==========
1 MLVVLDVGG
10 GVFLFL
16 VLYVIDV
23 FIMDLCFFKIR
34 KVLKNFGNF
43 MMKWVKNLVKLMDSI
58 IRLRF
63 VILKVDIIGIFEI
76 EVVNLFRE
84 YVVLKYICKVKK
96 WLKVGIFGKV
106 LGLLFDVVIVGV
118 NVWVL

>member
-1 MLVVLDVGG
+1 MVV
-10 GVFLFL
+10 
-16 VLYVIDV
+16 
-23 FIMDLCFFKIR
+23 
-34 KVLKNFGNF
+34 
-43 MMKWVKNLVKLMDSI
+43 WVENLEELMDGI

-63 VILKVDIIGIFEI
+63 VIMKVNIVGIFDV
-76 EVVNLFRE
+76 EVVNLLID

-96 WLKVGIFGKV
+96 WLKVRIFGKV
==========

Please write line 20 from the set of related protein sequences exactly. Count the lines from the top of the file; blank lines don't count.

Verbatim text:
+16 